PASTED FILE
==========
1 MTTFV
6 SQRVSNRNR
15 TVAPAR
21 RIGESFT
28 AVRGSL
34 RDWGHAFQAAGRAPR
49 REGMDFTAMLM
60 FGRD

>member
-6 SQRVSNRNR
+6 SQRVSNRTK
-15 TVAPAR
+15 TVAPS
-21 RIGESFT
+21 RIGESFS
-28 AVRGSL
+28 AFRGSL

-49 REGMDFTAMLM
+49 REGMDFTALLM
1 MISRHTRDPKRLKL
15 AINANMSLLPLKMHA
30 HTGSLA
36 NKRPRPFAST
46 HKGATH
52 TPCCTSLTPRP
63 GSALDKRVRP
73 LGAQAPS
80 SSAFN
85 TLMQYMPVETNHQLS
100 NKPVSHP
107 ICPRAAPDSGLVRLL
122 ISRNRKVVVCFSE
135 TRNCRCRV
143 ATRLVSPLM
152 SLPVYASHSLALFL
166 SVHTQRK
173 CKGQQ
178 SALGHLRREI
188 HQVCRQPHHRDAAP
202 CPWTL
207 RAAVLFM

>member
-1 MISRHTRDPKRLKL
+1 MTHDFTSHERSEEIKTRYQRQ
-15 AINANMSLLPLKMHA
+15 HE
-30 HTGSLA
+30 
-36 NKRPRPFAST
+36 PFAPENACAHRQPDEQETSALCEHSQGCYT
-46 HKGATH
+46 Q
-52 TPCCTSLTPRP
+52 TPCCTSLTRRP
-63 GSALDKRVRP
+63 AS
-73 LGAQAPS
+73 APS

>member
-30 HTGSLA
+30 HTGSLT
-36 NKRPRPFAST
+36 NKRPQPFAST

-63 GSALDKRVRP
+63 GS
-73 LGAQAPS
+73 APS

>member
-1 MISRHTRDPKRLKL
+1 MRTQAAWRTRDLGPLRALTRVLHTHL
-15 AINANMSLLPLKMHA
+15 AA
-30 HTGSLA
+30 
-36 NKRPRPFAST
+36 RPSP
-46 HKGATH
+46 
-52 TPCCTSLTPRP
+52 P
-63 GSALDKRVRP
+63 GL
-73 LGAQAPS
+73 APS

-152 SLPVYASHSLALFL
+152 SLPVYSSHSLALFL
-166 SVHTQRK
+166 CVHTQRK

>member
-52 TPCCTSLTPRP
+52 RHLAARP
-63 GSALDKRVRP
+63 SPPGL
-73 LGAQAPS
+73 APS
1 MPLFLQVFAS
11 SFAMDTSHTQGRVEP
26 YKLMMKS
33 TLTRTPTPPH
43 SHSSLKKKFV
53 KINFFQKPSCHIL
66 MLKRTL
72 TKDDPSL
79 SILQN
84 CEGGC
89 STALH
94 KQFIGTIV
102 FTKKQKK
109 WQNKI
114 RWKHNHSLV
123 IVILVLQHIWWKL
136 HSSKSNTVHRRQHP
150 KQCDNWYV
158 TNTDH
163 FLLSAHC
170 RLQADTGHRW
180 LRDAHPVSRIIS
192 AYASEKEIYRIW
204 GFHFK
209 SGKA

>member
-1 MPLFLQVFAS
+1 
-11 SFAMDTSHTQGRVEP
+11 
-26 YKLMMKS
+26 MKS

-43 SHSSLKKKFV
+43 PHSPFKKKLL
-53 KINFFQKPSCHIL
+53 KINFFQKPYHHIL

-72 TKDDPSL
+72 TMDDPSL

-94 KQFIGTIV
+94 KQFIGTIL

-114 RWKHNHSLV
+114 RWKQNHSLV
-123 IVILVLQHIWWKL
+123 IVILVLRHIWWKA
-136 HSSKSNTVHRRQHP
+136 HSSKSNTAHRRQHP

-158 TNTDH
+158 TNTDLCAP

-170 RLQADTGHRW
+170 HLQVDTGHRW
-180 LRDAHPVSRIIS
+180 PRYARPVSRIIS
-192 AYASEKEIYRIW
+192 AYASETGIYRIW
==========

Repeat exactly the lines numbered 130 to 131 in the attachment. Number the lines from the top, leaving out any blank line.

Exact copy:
-53 KINFFQKPSCHIL
+53 KINFFQKPYHHIL